When it comes time to think about college, chances are you’ll be a little overwhelmed. There are so many options, and there’s no way you want to/can/should fill out thirty applications. The successful college search is dependent on the act of strategically narrowing. While it’s okay to start with a list of thirty, you’ll want to cut it down to somewhere around five. This process is fun! It should be an exciting opportunity to learn about yourself. To make it easier, here are 4 important steps for jumpstarting your college search:
1. Think About Location
The easiest way to eliminate schools is to consider location. You might want to stay near to your home, and that’s great. Consider schools within driving distance, and say no to schools across the country.
Your mom will be grateful.
For those of you who’ve always dreamt of sunny skies year round, or to the California girl who daydreams about living somewhere with actual seasons, that’s good too. Think about in state versus out of state costs and consider what’s financially possible for you. Really think about what life would be like without your family nearby.
It’s important to consider your vision for the next four years, especially when it comes to location. It’s a cool opportunity to spend four years of your life learning the ins and outs of a new town. It’s also scary.
Weigh your options and figure out where you want to be.
2. Think About Your Major
Hopefully location has cut your list in half. Now you’re looking at some viable options, schools you can envision yourself at for the next four years.
That being said, you’ll want to start thinking about your future. Think about your career, and ask yourself the age-old question, “What do you want to be when you grow up?” This isn’t to say that your path for the next four years will be set in stone. In reality you should just start with an idea about what you’re interested in.
Of course there are the people who’ve known what they want to be for years, and the 4-year plan is very much in place.
But then there are the rest of us.
At 7 years old I wanted to be a Barbie doll. Then I wanted to be a “mommy-taker-carer-ofer.” Then I wanted to be a nurse. By the time I was headed to college I just knew I wanted to do something in English. It wasn’t until my sophomore year that I decided I wanted to be a writer. This is all to say that it’s important to think about your future, but don’t feel like you’re signing a contract.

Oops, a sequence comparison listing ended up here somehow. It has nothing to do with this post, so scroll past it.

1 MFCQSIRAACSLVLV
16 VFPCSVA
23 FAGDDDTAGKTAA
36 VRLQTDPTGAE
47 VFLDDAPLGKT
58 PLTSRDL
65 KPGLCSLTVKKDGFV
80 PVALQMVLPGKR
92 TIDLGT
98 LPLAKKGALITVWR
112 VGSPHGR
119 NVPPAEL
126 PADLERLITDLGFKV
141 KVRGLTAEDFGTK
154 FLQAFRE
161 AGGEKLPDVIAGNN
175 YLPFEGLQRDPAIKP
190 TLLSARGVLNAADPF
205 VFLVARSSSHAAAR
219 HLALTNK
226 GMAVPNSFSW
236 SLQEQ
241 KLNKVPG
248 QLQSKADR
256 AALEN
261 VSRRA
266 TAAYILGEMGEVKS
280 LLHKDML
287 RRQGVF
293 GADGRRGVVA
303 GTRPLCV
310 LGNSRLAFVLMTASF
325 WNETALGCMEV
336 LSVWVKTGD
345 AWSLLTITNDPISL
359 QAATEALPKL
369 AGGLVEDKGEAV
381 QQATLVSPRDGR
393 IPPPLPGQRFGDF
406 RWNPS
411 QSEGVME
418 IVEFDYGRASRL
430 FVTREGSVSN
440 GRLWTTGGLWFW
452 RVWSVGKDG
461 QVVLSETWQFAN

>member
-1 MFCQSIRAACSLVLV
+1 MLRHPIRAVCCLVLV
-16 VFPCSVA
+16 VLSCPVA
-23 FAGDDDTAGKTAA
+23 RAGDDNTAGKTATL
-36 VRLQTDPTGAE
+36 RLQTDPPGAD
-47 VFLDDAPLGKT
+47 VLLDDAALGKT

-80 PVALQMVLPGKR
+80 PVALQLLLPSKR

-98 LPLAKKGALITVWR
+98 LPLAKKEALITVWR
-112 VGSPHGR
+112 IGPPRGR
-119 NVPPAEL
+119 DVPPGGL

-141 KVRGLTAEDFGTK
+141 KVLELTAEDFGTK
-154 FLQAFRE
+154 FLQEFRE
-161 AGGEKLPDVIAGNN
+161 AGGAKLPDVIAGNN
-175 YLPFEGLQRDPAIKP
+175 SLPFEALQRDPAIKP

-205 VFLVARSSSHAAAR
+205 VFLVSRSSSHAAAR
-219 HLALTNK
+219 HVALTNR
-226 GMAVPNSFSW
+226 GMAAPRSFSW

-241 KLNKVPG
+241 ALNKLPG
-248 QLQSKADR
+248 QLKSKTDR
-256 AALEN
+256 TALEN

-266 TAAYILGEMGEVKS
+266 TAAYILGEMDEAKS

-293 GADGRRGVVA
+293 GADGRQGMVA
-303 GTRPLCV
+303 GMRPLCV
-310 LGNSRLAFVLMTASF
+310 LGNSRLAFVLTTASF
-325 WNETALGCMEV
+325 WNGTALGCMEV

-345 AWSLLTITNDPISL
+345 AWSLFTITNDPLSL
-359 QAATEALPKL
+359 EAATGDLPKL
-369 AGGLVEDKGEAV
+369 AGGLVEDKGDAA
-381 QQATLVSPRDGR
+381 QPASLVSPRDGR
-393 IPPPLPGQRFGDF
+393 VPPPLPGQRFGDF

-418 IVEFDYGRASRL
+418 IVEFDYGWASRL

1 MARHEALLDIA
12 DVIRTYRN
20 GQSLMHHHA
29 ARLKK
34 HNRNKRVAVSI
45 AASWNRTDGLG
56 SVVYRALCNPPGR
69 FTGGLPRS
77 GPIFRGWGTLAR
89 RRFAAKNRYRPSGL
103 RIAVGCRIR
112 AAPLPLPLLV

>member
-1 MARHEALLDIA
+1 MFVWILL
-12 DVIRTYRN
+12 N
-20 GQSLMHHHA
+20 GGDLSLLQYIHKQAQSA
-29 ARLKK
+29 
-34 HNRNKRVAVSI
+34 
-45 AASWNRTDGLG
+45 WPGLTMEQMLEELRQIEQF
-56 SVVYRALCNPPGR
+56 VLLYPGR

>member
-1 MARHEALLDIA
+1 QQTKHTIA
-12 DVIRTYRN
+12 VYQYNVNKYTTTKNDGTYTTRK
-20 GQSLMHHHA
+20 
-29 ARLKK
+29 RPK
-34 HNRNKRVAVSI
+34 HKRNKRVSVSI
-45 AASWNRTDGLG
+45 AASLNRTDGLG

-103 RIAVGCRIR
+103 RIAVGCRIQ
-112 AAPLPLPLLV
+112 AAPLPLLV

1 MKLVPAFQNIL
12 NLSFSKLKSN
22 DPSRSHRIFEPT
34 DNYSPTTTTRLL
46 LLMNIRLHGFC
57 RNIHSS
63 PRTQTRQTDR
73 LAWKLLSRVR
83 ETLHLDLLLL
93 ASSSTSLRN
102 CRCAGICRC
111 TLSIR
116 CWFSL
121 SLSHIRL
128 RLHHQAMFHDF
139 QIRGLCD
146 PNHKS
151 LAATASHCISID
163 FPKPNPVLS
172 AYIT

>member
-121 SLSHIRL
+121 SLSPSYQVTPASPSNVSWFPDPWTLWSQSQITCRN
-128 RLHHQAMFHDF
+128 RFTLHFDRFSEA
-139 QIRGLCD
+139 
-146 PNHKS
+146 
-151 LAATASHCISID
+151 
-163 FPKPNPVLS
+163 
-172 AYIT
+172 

Check out your list of schools and make sure they have major options that interest you. Not every school can offer every major, and this step will hopefully narrow your list.
3. Think About the Costs
This is the least fun of the steps. Up until now you’ve been somewhere in dreamland, thinking about where you want to live and who you want to be.
Now is the time to think about what you can afford. College isn’t cheap, and oftentimes this step means involving parents or other family members. Whoever your support system is, set up a time to sit down with them. Come prepared with information on tuition, room and board, and what the school is offering. Talk about how you plan on paying for college. Consider what scholarships might be available to you. Ask them about the reality of loans, because while the next four years might be the best of your life, there’s no point in ruining the rest of it with bills you can’t pay.
This step will remove the impossible from your list, and it won’t be easy.
It’s hard to be practical, but you’ll be the better for it.
4. Get Organized
So now you’ve hopefully narrowed down the initial thirty to something of a manageable size.
It’s time to get serious and give each school the attention it needs. Oftentimes they have student reps that can contact you and give you a better idea of what life is like on campus.
Take advantage of their resources. If it’s possible to set up a visit, take advantage.
The gut feeling you have on a tour is important. You’ll be able to tell if you can picture yourself there. It’s also important to organize all of this information. It’s not longer just a dream—it’s a reality, a reality with very real deadlines. Set up an excel spreadsheet with the list of schools.
Keep track of important dates, deadlines and costs. Applications cost money and you’ll want to save/prepare. Don’t let the excitement take over; you’ve still got work to do!
It’s important to stay afloat. You’re still in school, so you’ve got tests and papers to keep track of. Don’t let the prospect of college overwhelm you. Enjoy this season, the good and the bad. It’s the only time in your life when it’ll feel like the world is waiting for you. The options seem endless, and for a while they really are.
Maintain that sense of excitement. Have fun, because no matter where you end up, it’ll be great.